Got humor? Game developer published an article about humor in games this month that was unintentionally funny from a writer’s point of view. Damion Schubert, our bud over at Zen of Design, spends two pages waxing rhapsodic about the red-headed stepchild of game design: game dialog. While I did find it humorous that a combat designer for MMOs was schooling readers on how to write comedy, I can’t fault his goal. We’ve talked about the joy of comic relief on this blog before. This week I’ll be exploring how to put comedy in games, starting with, you guessed it, dialog.
In his article, Damion points out the appeal of cheesy one-liners, which act to make the game more fun while humanizing the character. Character is the key word. Comedy has to grow from the character’s personality, or it will seem odd, inappropriate, or, well, cheesy. I know people who hate LAW & ORDER, because over a dead body, Lenny will always crack a pithy one-liner. A character who always has the perfect comeback will actually seem less human than the one who seems humorously at a loss on occasion (although some players don’t want to play relatable characters).
Bad example (from Civilization IV): “I’ve studied on killin’ you.” Out of context, it seems kind of funny, but when you realize it’s the French leader saying it, you’re left wondering… what?
Good example (from Blackadder TV series — love it!): “Hunger and poverty stalk the land like some… great big stalking thing!”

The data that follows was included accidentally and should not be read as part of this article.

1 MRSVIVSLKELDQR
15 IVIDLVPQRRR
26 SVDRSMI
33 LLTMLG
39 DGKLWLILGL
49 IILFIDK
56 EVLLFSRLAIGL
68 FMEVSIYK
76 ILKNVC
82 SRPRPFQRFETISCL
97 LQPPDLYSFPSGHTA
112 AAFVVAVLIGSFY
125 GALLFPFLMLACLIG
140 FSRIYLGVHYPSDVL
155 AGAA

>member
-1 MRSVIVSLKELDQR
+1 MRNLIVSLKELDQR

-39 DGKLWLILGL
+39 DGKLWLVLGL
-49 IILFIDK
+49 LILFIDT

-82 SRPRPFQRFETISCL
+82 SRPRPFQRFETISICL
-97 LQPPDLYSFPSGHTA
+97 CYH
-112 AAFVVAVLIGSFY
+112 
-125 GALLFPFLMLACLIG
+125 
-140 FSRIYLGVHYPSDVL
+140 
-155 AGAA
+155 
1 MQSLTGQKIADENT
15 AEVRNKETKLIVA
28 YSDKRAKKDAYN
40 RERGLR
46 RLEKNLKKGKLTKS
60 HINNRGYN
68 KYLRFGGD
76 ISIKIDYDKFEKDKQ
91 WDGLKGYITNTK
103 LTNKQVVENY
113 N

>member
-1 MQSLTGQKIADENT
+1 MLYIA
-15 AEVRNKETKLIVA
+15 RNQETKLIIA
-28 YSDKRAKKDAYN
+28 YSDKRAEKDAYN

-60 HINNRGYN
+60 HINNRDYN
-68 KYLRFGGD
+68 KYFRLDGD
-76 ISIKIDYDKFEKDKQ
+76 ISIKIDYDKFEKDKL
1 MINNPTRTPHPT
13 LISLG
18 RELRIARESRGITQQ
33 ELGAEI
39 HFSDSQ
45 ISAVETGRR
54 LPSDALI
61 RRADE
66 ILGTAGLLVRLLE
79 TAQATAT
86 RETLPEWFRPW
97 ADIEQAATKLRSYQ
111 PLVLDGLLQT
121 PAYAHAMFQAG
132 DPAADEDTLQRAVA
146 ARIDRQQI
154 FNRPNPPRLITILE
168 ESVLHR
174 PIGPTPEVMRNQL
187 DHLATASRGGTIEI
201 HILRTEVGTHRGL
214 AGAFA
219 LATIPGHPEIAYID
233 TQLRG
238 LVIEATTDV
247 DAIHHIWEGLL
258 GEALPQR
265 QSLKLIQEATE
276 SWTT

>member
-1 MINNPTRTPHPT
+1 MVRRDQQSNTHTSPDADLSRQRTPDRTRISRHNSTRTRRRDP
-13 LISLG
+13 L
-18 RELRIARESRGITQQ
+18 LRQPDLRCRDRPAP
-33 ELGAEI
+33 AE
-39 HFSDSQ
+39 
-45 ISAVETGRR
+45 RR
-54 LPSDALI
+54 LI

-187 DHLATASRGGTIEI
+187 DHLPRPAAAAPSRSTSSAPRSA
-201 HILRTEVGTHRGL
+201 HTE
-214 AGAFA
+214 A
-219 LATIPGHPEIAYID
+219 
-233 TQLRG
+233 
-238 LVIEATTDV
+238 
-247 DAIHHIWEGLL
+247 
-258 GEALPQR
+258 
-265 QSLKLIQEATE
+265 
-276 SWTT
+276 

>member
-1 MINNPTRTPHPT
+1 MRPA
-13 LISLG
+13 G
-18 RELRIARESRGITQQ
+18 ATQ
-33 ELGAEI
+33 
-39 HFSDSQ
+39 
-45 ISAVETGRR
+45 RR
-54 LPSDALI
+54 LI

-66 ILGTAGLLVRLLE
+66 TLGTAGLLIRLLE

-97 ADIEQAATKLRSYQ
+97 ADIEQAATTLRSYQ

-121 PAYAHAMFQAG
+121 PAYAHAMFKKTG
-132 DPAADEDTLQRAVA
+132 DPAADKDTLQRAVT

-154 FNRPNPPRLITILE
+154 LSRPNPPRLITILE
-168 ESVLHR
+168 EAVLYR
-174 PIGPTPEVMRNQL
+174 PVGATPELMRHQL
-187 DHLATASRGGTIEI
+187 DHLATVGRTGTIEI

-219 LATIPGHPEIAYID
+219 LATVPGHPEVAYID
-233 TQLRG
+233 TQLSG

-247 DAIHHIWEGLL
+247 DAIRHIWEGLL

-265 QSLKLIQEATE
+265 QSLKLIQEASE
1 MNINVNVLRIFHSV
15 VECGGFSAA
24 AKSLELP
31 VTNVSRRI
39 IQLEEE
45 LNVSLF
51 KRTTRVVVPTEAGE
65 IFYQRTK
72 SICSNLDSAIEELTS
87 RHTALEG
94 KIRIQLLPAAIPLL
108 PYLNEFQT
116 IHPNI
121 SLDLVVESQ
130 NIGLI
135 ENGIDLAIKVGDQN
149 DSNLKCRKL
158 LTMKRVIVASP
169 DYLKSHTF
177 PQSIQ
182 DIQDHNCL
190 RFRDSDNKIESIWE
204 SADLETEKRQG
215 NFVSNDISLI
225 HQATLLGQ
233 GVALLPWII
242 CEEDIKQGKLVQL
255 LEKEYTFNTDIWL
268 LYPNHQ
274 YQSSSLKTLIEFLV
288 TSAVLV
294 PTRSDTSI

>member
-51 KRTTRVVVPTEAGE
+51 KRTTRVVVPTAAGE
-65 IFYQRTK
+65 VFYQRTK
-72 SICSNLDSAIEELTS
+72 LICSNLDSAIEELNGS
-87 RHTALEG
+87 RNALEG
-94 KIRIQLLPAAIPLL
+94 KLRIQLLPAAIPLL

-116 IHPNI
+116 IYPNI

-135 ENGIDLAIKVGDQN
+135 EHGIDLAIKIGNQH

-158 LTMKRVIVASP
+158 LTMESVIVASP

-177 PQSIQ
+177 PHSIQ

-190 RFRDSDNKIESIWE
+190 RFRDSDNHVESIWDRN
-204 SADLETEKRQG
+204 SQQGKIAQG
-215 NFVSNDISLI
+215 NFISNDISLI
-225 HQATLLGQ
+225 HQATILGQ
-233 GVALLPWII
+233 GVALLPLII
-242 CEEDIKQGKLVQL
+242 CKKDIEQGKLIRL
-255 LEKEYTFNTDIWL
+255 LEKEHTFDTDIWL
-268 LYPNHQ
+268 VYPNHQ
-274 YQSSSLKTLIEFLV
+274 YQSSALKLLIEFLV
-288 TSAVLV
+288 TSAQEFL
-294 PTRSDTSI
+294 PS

Comedy, or just bad writing?
Damion also pointed out how “hanging a lampshade” or “hanging a lantern” on an issue can be quite humorous. Rather than trying to hide a clunky plot point, “hang a lantern” on it by pointing it out in dialog. First of all, you’ll see this technique used just as often in drama. In one season finale of SMALLVILLE, I believe Clark’s father was missing, and Chloe wanted to talk to Clark about their relationship. Obviously, this was the least appropriate time to do so, but the writers wanted to address the Chloe/Clark storyline for the season finale. So they hung a lantern on it: Chloe says, “I know this isn’t the best time, but I really have to say this…”
Second of all, if it’s bad writing or too ludicrous a premise, no amount of hanging the lantern can save it. Now you know I love STARGATE SG1, but in the episode where they did, indeed, face a dragon, they had characters say, “Please don’t tell me that’s a dragon.” Unfortunately, the viewers were thinking the same thing, and that was their last season.
You can also get past an iffy premise by using distraction/misdirection and social proof, both to comedic or dramatic effect. A better idea is to write a solid story and premise, so you won’t have to resort to these techniques at all. Or get someone to write it for you!
The myth of the one-liner
Damion quotes quite a few humorous lines, including Bruce Willis’ character from Die Hard: “Yippee-kay-aye, mother–.” Yet at its simplest, comedy usually requires a set-up and a twist, or punchline. When looking at 10-200 hour games, the effort to put comedy in can be overwhelming. If you’re not careful, you may rewrite a set-up, but keep the punchline in, making it fall flat for the player. To put comedy into your dialog, you’ll need to look a little bit deeper than the one-liner.
I can only scratch the surface of how to write comedy dialog in one article. But saying comedy is all about dialog is like saying narrative designers just write text. Dialog can solve some problems, add flavor, and show character, but it’s not a panacea. Thursday I’ll explore how to put comedy in games without saying hardly a word, and then I’ll focus on comedy in combat! Subscribe for more — otherwise, see you soon!